Two similar Quad Cities sculptures that could be best described as sentimental raise issues about the role of art. Although their tones are different, both pieces depict young girls with adult-male authority figures and are meant to reflect the goals of the organizations that host them.

Downtown Davenport was once bathed in the bright glow of neon signs. In a photo taken from the intersection of Main and Second streets in the 1940s, the Hansen’s Hardware neon sign in the foreground rises several stories over the street below. So does a nearby Kaybee sign. There are, seemingly, a dozen or more smaller neon signs in the block.

Today from the same vantage point, we see U.S. Bank, the Figge Art Museum plaza, and the Charles J. Wright Ground Transportation Center. The prominent Hansen neon sign? Long gone. So are all of the other large neon signs in the photo: Kaybee, The Hub, Three Sisters, Baker’s Shoes. Also gone are the even-more-impressive neon signs rising high above the downtown theatre marquees.

Neon signs from this past era, fortunately, can still be found elsewhere in the Quad Cities.

'Metamorphosis,' by Jacob McGinn. Photo by Bruce Walters.

'Metamorphosis,' by Jacob McGinn. Photo by Bruce Walters.

A human-like insect – larger than you – is frozen in a 10-foot-long stride. Its flailing arms are extended. All four of them.

Abraham Lincoln is listening to a young man seated on a railroad track. Lincoln’s deep-set eyes look outward, not returning the gaze of the young man. His left hand rises to his face in a speaking gesture, but his smile seems to have frozen – cut off as if by a sudden realization.

Photo by Bruce Walters

Cadence of Diversity is a joyful mural - rich with expressions of many cultures that are balanced with an underlying theme of connectedness.

The 100-foot-long mural is painted on a concrete wall just south of Seventh Avenue on 38th Street in Rock Island. Working with more than 50 Augustana students, Peter Xiao - a professor of art at the college - led the mural's development and execution throughout much of 2009, completing the work in the spring of 2010.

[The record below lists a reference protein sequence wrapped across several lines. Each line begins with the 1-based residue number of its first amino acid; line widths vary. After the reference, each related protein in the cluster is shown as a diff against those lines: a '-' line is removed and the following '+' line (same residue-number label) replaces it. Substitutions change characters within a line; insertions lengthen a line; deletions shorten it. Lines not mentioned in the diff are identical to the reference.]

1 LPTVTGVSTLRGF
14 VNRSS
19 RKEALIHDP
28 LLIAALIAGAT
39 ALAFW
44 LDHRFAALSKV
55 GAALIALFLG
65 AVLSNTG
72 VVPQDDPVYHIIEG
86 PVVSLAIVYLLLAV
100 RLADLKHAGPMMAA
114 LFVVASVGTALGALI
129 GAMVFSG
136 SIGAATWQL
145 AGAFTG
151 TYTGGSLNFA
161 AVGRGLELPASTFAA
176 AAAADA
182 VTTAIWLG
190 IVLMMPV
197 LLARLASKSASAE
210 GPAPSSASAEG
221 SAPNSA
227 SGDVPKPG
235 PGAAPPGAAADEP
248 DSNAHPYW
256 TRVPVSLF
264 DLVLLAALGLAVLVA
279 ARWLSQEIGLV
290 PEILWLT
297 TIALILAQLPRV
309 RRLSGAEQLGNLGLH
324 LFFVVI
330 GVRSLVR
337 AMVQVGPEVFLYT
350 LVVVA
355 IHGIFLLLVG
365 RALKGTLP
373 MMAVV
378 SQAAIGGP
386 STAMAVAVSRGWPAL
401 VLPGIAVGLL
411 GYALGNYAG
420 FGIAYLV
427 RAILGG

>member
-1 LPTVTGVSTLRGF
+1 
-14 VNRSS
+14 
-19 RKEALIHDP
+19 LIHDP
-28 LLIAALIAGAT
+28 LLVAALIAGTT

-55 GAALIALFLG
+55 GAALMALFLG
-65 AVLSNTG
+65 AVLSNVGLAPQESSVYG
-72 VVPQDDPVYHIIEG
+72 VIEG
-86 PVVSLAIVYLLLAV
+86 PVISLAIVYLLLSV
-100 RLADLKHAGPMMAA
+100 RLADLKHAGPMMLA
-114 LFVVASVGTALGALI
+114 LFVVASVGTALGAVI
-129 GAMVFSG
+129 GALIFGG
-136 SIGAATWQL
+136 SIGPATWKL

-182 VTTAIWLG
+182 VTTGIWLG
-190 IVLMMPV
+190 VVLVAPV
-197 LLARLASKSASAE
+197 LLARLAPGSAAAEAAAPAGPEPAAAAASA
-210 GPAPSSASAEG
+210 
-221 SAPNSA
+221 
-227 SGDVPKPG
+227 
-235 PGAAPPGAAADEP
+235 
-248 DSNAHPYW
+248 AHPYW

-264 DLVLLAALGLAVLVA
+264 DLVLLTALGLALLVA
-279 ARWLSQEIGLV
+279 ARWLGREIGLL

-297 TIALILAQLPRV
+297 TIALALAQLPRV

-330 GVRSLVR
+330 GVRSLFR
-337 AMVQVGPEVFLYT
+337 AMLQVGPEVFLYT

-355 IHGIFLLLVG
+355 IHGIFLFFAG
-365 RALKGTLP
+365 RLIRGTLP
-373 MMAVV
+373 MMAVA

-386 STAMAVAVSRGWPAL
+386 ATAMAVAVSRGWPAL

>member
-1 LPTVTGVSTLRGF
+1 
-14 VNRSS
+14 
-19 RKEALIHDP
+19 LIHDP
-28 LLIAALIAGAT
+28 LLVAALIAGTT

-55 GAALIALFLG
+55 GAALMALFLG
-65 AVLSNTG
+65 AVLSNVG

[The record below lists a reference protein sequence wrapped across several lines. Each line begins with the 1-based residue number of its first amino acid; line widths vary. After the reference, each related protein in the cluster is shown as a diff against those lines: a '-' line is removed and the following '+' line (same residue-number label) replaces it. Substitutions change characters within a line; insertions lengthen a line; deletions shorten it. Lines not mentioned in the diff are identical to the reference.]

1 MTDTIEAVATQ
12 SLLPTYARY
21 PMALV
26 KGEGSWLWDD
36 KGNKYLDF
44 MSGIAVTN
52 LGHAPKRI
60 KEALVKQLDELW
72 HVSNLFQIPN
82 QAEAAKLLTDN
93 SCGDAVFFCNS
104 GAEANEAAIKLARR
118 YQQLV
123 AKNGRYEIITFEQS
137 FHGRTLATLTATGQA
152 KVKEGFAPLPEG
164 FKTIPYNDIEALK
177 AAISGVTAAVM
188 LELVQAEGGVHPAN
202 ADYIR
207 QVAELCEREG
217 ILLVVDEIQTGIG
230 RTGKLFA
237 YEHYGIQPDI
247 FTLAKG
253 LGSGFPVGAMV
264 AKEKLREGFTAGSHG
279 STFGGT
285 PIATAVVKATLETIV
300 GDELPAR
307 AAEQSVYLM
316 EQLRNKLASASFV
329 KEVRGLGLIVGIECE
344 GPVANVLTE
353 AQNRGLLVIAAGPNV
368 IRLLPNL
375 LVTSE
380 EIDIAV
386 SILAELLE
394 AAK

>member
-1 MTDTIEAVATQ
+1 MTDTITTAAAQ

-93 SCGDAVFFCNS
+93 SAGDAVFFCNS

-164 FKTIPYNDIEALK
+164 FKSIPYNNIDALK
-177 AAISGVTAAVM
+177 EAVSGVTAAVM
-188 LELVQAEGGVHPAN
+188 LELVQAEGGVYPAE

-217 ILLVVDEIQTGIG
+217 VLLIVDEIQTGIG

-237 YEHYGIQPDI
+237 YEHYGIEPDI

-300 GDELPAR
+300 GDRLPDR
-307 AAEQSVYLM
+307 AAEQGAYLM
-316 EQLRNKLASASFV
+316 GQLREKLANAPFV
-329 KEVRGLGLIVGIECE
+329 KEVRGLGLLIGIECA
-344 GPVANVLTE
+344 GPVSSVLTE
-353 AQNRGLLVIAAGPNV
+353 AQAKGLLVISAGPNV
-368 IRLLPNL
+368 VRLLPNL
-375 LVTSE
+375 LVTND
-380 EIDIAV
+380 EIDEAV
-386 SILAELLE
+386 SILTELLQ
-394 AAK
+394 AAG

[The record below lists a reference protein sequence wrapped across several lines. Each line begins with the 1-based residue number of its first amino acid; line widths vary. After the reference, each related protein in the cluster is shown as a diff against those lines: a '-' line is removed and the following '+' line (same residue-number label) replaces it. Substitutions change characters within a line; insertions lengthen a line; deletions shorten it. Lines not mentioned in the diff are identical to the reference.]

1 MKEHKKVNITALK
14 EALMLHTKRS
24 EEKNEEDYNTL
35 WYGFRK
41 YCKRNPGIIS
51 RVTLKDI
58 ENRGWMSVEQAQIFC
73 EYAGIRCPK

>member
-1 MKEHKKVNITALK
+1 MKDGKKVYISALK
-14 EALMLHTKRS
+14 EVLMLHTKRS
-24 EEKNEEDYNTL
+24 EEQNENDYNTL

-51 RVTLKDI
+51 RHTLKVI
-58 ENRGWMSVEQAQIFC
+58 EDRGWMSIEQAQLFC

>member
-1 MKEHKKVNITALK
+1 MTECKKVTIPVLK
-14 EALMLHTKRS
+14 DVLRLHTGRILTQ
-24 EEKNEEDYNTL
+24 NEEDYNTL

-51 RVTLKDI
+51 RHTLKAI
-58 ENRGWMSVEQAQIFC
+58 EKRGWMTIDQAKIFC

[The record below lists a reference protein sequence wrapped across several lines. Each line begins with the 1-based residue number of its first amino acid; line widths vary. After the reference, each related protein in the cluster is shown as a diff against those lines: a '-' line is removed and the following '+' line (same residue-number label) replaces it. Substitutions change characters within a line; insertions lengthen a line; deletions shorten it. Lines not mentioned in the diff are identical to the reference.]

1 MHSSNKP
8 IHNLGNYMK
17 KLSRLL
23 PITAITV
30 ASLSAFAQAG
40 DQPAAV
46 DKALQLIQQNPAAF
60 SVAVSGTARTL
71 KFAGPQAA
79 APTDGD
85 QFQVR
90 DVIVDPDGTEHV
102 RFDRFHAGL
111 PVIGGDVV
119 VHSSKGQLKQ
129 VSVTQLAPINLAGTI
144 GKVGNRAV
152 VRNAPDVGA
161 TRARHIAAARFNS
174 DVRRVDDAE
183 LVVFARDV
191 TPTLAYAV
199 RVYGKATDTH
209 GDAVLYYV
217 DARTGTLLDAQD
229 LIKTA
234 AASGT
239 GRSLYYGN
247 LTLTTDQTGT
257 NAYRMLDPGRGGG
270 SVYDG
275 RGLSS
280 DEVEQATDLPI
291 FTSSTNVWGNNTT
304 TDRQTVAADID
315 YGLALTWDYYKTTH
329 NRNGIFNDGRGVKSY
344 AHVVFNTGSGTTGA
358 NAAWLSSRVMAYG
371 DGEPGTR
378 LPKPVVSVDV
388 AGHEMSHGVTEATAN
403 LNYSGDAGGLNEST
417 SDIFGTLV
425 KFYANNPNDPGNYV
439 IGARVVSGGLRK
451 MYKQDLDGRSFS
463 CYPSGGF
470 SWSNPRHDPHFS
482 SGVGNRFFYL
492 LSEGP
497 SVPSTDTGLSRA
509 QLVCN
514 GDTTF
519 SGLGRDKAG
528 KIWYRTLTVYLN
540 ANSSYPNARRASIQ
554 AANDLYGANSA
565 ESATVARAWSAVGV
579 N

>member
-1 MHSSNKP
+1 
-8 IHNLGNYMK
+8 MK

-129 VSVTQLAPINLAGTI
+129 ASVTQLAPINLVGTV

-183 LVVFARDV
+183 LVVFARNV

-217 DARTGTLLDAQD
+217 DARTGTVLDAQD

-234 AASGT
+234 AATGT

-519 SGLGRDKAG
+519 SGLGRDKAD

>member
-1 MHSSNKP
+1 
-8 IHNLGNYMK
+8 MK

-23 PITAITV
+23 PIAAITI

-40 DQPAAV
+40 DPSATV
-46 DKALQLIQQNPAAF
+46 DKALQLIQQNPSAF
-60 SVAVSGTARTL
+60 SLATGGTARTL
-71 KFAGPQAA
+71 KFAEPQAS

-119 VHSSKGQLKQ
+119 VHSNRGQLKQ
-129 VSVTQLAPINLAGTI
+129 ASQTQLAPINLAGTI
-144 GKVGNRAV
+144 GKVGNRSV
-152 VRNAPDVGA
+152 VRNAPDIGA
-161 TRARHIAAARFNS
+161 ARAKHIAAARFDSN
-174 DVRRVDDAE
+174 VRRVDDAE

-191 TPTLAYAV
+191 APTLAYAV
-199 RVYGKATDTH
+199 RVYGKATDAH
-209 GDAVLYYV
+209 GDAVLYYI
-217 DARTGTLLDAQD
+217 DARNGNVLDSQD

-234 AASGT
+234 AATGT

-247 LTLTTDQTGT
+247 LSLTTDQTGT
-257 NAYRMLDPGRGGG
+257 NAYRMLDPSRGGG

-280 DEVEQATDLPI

The Blues Brothers. Photo by Bruce Walters.

On May 2, the life-sized sculptures of the Blues Brothers were back on public display in the Rock Island District after months of storage and repairs. The sculptures are seated in chairs near the corner of Second Avenue and 18th Street.

On the same day, Watching the Ferry - a sculpture of two boys seated on a park bench - was unveiled at its new site in Davenport's Lindsay Park near the riverfront. This sculpture had been out of public view for five years, since its removal from near the Iowa American Water treatment plant when construction began on a floodwall.

Although the timing was a coincidence, the two sculptures share some similarities. Both depict two young men seated side-by-side and convey a sense of camaraderie. Both look to a past associated with the Quad Cities. Both are based on works in other media: television and film with the Blues Brothers and a lithograph with Watching the Ferry.

A comparison between the two pieces is intriguing because of this difference in their sources - as well as in their attitudes, materials, and locations.

Photo by Bruce Walters

Davenport's Skybridge is meant to be spectacular. Waves of color from 8,036 LED lights race the length of its 575-foot corridor at night. Brightly lit masts and tension rods angle upward and out, towering 100 feet over the River Drive traffic below.

The bridge's most successful feature, however, is its outstanding panoramic view of the river and the surrounding cityscape.

Photo by Bruce Walters

In rapt conversation, two women sit huddled on a bench in downtown Davenport. One draws back with her mouth comically agape, stunned by the words being spoken by the other.

The sculpture of these women is located on the north side of Second Street between Main and Brady. It's a wonder that its creator, B. Thomas Lytle, could capture this interaction with hammered and welded Cor-ten steel.

'St. Anthony Church Pioneers.' Photo by Bruce Walters.

In 1989, Donna Marihart and Ann Opgenorth completed a brazed-copper sculpture for the 150th anniversary of St. Anthony Catholic Church (417 Main Street in Davenport), the oldest standing church building in Iowa. Titled St. Anthony Church Pioneers, the sculpture depicts a group of men and women who contributed to the founding of the church and the City of Davenport. The composition as a whole creates a sense of community.

The figures are gathered behind a portrayal of a seated Antoine LeClaire (1797-1861), who is holding an open plan or map. LeClaire donated the land on which the church was built.

'The Peaceful Warriors,' by Skip Willits. Photo by Bruce Walters.

The Peaceful Warriors by Skip Willits and No Future - No Past - No You - No Me by Terry Rathje are located in an alley, not displayed prominently at a building's entrance or in an open location as one might expect for such thoughtful and professionally produced artworks. Both artists, however, created their pieces knowing that they would be displayed alongside graffiti, dumpsters, and loading docks.

Entering the alley between Second and Third avenues from 17th Street in the Rock Island District - near Theo's Java Club - one is initially met by Willits' three metal sculptures mounted high on a brick wall. The welded masks, made from hot rolled-metal sheets, are approximately five feet in height. In the daytime, they feel benign; their gaze is diffident. At night, they feel like armored sentries posted at an entry into darkness.

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